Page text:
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Determining Risk of Second Occurrence Affects First Seizure Treatment

October 7th, 2016

WASHINGTON, DC – Adults who have a first seizure have the greatest risk of another within two years. How much risk, however, has been hard to determine. In fact, the risk could range from about 21% to more than twice that at 45%.

A new guideline from the American Academy of Neurology and the American Epilepsy Society, appearing recently in the journal Neurology, offers valuable information on gauging the risk, which can help determine appropriate treatment.

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The guideline cites strong evidence that the risk of a second seizure is greatest in patients with a previous brain problem, such as head injury, stroke, or brain tumor and in those with an EEG test result that indicate the possibility of epilepsy.

The risk also appears to be greater when a significant abnormality shows up in brain imaging and when the seizure occurred during sleep, although the evidence for that is only moderate, according to the report.

"This is a valuable new guideline that could change the approach many doctors take to treating a first seizure and could improve patients' lives," said guideline author Allan Krumholz, MD, of the University of Maryland School of Medicine. "About 150,000 adults have an unprovoked first seizure in the United States each year. Even one seizure is traumatic and affects a person's life in many social ways, such as driving a car, employment options, falling risks and the fear of having another seizure in public. This guideline clarifies when risk factors put individuals at greater risk."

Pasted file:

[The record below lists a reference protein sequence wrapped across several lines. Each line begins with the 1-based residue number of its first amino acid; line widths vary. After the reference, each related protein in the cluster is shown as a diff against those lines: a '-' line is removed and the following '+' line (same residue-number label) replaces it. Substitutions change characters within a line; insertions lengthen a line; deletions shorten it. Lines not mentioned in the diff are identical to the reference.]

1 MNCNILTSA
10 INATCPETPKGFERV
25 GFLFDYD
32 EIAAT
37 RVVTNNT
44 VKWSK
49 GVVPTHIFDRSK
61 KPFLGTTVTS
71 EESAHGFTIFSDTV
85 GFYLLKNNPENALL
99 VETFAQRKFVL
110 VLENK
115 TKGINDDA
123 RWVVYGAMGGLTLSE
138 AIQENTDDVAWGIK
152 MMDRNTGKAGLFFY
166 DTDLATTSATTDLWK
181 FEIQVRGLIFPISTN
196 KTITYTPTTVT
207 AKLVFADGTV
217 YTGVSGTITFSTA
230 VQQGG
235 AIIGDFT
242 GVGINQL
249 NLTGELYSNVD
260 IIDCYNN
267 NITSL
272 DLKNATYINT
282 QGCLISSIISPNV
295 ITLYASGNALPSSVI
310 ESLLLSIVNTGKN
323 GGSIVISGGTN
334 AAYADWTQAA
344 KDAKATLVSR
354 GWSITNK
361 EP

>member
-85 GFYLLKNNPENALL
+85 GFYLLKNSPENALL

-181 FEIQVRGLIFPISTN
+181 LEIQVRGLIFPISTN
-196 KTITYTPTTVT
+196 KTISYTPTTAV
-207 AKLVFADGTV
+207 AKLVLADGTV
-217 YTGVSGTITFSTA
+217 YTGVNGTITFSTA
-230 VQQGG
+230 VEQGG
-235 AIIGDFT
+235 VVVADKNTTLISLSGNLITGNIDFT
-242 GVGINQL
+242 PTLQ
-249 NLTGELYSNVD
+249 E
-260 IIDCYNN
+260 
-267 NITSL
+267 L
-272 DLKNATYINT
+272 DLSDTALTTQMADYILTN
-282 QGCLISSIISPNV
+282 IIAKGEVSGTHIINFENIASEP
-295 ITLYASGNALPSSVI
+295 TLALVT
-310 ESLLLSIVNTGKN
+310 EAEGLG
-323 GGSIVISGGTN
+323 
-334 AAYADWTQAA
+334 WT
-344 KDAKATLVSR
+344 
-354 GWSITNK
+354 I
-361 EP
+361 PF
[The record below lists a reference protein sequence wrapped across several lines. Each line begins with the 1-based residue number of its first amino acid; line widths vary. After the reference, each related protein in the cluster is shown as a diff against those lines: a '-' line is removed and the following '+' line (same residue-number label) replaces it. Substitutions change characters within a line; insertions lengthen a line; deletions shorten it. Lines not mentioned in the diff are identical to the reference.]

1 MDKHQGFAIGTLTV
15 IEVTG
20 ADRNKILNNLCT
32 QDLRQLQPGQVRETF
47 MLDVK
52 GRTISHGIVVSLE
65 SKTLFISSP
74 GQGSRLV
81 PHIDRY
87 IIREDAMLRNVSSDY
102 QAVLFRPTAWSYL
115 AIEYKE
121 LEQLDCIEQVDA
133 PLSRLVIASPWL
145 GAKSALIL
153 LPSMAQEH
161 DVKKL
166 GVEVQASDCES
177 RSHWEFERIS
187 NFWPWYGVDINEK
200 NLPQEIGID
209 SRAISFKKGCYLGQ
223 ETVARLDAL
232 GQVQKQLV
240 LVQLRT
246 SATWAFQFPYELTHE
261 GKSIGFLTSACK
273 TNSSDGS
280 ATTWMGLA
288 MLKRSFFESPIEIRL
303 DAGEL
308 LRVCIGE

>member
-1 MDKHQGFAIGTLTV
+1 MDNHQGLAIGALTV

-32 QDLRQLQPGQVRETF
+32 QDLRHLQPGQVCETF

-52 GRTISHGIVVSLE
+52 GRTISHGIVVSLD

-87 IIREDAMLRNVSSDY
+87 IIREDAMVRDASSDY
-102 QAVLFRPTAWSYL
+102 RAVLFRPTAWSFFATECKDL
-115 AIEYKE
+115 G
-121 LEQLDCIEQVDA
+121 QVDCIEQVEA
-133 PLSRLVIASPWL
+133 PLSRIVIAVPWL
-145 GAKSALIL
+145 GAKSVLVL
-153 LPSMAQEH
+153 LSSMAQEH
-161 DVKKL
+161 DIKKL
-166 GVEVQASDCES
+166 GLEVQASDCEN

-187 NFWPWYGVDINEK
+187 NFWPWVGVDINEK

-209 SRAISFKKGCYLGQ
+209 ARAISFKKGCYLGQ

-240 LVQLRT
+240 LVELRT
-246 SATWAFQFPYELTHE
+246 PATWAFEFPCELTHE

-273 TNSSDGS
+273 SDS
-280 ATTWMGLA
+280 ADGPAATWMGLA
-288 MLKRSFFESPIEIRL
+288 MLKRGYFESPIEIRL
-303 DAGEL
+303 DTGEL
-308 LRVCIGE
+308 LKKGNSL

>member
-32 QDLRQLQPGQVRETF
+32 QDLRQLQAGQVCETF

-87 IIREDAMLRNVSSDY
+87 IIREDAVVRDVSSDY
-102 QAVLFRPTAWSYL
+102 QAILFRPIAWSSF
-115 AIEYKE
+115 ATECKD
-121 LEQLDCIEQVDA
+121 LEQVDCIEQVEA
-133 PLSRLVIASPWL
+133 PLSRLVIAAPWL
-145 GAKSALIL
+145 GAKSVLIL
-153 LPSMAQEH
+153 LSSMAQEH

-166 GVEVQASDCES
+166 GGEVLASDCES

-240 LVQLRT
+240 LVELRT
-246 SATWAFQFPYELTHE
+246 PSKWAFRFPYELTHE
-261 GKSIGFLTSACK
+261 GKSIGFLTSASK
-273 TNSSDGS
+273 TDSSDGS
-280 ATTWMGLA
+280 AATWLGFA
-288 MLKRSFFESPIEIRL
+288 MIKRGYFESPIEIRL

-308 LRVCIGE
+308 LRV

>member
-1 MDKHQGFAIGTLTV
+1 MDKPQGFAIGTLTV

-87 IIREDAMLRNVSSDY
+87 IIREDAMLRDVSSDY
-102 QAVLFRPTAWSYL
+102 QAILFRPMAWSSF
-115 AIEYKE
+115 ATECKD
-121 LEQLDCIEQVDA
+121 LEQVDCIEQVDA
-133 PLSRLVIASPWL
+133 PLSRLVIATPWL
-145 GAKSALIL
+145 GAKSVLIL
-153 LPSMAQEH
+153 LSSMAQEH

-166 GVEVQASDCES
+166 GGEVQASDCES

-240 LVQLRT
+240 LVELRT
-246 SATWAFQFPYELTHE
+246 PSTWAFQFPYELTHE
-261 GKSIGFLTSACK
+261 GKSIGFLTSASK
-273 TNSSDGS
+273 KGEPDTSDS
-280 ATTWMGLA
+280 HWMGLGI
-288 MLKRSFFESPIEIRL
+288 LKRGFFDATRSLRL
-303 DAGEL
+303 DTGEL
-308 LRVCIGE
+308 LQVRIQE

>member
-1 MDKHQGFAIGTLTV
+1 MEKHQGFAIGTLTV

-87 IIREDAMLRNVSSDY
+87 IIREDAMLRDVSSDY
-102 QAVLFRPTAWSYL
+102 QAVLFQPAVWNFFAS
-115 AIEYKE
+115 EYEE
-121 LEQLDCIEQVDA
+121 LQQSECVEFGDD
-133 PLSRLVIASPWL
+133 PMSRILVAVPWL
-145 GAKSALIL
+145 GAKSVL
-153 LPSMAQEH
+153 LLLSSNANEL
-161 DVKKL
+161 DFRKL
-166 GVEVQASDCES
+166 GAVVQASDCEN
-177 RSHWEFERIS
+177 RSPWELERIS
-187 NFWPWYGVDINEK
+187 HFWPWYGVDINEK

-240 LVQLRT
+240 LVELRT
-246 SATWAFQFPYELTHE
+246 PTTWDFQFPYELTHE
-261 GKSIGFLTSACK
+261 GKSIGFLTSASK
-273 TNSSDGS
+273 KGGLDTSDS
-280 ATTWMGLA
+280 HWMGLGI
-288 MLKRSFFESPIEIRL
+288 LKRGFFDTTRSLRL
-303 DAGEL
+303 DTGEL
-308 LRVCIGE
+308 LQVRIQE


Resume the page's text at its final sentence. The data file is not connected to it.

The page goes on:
Determining the risk is crucial because the article emphasizes that having patients take epilepsy drugs immediately after a first seizure may reduce the risk of having another one. When to treat, however, can be a difficult decision for emergency physicians and other clinicians, because the risks and benefits for each patient must be weighed.

The evidence of effectiveness also isn’t irrefutable. After more than three years, immediate treatment with an epilepsy drug, rather than waiting for another seizure before treating, rarely increases or decreases the likelihood of long-term improvement, according to moderate evidence cited by the guideline.

At the same time, epilepsy drugs carry risks of side effects that complicate treatment in 7% to 31% of patients, the report points out.

"This guideline does not give a simple, black-and-white recommendation whether an adult should immediately be started on an epilepsy drug," explained Jacqueline French, MD, of the New York University Langone Comprehensive Epilepsy Center. "What is most important is that the decision whether to immediately treat a first seizure requires meaningful conversation between patient and doctor so that the patient's individual circumstances, balance of risks and benefits, and personal preferences are understood and accounted for."

Background in the article notes that one in 10 people worldwide have a first seizure in their lifetime, although many of those could be non-recurring and caused by situations such as low blood sugar, not epilepsy.